Restructure of UK plug-in car grants mechanism

Porsche Cayenne S Hybrid rechargingThe Government has confirmed that the current structure of the UK government’s Plug-In Car Grant will end this year, coinciding with the sale of the 50,000th electric vehicle (EV) or the end of the budget period, whichever comes first.

The announcement came following the release in April from the Office of Low Emission Vehicles (OLEV) that eligible vehicles must meet criteria in one of a new three-tiered scheme depending on emission levels and zero-emission-capable mileage.

The tiered system will replace the current universal grant of £5000 for all vehicles with emissions under 75 g/CO2 km at a yet to be determined date this year. Until then, OLEV said it will honour any deal placed on its system for a qualifying car, provided that the vehicle has been allocated to a customer and is delivered and registered within nine months.

Category 1

CO2 emissions less than 50g/km & a zero emission range of at least 70 miles

Category 2

CO2 emissions less than 50g/km & a zero emission range of 10 – 69 miles

Category 3

CO2 emissions 50-75g/km & a zero emission range of at least 20 miles.

More than 25,000 Plug-In Car Grants have been handed out to car buyers since 2010 with take-up on the rise as 2,000 grants were claimed in January 2015 alone.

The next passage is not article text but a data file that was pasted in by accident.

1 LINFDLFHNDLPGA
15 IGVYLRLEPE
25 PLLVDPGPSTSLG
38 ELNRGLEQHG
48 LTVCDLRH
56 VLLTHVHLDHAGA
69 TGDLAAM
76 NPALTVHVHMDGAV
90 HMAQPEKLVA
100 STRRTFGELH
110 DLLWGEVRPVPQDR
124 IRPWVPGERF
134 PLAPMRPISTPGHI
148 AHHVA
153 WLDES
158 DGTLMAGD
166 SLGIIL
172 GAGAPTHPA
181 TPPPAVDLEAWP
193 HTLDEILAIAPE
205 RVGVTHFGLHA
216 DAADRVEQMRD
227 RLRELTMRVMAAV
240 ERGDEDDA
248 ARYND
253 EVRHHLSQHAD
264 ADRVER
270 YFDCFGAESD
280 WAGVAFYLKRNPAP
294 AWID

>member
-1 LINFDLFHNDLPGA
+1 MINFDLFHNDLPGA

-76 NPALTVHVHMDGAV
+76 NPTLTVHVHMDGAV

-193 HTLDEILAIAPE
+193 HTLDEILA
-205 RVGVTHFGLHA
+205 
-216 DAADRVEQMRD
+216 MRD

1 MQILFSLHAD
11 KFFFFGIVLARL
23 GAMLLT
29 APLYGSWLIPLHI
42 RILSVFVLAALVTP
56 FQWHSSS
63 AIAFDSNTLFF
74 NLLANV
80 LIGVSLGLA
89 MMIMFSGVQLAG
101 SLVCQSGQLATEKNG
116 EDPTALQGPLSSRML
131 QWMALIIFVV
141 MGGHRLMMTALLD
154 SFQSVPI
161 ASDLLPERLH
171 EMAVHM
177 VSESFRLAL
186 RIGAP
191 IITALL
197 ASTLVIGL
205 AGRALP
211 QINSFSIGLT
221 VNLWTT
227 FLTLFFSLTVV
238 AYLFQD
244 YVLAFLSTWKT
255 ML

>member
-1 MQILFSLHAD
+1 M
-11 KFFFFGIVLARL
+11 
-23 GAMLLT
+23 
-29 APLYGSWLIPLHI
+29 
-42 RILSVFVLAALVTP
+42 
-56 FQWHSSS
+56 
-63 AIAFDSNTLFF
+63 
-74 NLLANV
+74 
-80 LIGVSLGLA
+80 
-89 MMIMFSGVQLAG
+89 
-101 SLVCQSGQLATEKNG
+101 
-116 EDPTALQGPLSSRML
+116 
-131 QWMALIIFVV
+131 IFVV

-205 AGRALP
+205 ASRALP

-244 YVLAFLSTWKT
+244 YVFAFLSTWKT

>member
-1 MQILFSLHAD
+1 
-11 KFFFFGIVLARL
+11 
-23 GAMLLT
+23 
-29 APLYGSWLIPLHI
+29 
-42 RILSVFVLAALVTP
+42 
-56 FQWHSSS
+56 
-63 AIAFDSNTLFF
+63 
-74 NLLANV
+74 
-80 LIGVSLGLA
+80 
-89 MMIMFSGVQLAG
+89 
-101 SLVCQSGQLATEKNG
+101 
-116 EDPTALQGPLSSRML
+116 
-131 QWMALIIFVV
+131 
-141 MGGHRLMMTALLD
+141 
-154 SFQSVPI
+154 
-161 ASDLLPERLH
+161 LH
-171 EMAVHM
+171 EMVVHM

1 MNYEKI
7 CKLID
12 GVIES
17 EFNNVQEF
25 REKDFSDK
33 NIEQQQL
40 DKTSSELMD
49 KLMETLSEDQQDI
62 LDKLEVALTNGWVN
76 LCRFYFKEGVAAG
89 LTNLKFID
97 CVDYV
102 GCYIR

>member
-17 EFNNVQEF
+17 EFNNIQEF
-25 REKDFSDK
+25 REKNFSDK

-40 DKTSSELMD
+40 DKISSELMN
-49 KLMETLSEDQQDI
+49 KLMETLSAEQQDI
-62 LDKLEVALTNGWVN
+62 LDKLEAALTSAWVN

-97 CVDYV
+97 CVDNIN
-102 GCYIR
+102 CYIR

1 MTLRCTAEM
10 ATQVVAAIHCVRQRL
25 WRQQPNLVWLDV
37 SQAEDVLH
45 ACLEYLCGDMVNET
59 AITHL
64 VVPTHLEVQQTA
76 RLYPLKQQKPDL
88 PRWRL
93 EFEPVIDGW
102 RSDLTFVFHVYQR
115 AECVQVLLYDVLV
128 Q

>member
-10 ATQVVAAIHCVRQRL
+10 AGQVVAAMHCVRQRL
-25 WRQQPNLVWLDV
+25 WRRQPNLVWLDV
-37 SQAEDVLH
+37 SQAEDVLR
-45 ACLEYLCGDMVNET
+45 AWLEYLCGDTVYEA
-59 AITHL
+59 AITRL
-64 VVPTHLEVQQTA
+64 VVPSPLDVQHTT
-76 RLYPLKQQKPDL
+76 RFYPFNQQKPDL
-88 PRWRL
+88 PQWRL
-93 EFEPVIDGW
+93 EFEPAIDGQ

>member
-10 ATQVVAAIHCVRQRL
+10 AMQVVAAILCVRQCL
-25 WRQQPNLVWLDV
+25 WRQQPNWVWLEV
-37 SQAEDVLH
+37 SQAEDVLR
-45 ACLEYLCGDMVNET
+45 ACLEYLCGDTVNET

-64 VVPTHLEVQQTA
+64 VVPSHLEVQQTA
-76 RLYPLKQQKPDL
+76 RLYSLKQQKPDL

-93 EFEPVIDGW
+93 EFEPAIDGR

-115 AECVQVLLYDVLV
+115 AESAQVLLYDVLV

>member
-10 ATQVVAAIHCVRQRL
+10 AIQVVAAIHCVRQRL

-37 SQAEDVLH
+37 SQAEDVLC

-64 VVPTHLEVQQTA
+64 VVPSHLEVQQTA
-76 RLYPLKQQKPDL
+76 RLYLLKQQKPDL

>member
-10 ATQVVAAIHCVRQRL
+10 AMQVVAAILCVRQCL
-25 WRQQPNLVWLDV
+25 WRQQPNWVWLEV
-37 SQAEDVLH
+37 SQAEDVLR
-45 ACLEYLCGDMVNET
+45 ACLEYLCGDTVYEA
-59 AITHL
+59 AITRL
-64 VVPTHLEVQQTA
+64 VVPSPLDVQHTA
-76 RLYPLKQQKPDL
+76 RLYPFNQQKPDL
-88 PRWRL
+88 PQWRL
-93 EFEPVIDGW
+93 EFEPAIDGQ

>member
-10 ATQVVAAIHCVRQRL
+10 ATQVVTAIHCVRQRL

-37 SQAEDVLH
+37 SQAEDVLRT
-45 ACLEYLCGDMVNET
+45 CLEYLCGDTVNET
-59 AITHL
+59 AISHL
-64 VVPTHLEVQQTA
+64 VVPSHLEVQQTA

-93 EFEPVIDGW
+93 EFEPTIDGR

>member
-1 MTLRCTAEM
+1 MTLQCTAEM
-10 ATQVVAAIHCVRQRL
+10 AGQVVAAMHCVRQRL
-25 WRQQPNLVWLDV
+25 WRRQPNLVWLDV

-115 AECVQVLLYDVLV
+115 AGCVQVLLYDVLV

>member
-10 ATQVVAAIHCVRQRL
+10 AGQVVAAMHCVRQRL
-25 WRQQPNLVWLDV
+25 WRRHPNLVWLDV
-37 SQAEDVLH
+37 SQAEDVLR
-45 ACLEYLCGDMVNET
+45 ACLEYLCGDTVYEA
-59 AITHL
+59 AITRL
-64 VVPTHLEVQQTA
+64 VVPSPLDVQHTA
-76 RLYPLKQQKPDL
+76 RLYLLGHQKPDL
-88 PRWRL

The level of grant funding under the new scheme is still to be determined.

Ultra low emission vehicles (ULEVs) are vehicles that produce less than 75 grams of carbon dioxide (CO2) for every kilometre travelled. These vehicles benefit from a number of tax benefits for both private and business ULEV users.

Benefit in Kind Taxation for 2015-16 is as follows:


Zero g/km CO2 emissions: 5%

0-50 g/km CO2 emissions: 5%

51-75 g/km CO2 emissions: 9%

76-94 g/km CO2 emissions: 13%

95-99 g/km CO2 emissions: 14%


Zero g/km CO2 emissions: 8%

0-50 g/km CO2 emissions: 8%

51-75 g/km CO2 emissions: 12%

76-94 g/km CO2 emissions: 16%

95-99 g/km CO2 emissions: 17%

Which Car Is Most Efficient For You? Video